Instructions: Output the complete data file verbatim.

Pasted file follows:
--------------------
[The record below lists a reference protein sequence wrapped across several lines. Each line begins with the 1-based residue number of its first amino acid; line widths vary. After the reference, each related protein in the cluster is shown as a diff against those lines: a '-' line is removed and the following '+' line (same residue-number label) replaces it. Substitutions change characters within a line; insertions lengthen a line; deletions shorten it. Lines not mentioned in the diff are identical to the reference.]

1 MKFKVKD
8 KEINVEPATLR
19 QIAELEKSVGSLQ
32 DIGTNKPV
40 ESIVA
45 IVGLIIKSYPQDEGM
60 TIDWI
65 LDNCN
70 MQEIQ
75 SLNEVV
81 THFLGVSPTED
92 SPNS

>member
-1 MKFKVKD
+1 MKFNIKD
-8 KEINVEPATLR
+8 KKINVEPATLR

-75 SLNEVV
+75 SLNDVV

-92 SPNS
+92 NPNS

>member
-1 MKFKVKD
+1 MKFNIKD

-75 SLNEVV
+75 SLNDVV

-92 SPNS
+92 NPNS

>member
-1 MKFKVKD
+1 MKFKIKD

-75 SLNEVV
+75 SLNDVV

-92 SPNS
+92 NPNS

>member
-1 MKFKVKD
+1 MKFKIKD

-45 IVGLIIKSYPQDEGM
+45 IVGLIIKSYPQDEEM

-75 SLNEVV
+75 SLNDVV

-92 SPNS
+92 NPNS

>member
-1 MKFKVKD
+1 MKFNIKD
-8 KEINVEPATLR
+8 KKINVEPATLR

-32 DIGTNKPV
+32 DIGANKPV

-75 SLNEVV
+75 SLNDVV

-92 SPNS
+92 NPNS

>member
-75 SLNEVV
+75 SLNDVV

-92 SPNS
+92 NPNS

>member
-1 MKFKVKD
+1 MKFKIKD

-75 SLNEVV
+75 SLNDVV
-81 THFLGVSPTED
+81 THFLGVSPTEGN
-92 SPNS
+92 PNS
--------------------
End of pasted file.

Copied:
[The record below lists a reference protein sequence wrapped across several lines. Each line begins with the 1-based residue number of its first amino acid; line widths vary. After the reference, each related protein in the cluster is shown as a diff against those lines: a '-' line is removed and the following '+' line (same residue-number label) replaces it. Substitutions change characters within a line; insertions lengthen a line; deletions shorten it. Lines not mentioned in the diff are identical to the reference.]

1 MKFKVKD
8 KEINVEPATLR
19 QIAELEKSVGSLQ
32 DIGTNKPV
40 ESIVA
45 IVGLIIKSYPQDEGM
60 TIDWI
65 LDNCN
70 MQEIQ
75 SLNEVV
81 THFLGVSPTED
92 SPNS

>member
-1 MKFKVKD
+1 MKFNIKD
-8 KEINVEPATLR
+8 KKINVEPATLR

-75 SLNEVV
+75 SLNDVV

-92 SPNS
+92 NPNS

>member
-1 MKFKVKD
+1 MKFNIKD

-75 SLNEVV
+75 SLNDVV

-92 SPNS
+92 NPNS

>member
-1 MKFKVKD
+1 MKFKIKD

-75 SLNEVV
+75 SLNDVV

-92 SPNS
+92 NPNS

>member
-1 MKFKVKD
+1 MKFKIKD

-45 IVGLIIKSYPQDEGM
+45 IVGLIIKSYPQDEEM

-75 SLNEVV
+75 SLNDVV

-92 SPNS
+92 NPNS

>member
-1 MKFKVKD
+1 MKFNIKD
-8 KEINVEPATLR
+8 KKINVEPATLR

-32 DIGTNKPV
+32 DIGANKPV

-75 SLNEVV
+75 SLNDVV

-92 SPNS
+92 NPNS

>member
-75 SLNEVV
+75 SLNDVV

-92 SPNS
+92 NPNS

>member
-1 MKFKVKD
+1 MKFKIKD

-75 SLNEVV
+75 SLNDVV
-81 THFLGVSPTED
+81 THFLGVSPTEGN
-92 SPNS
+92 PNS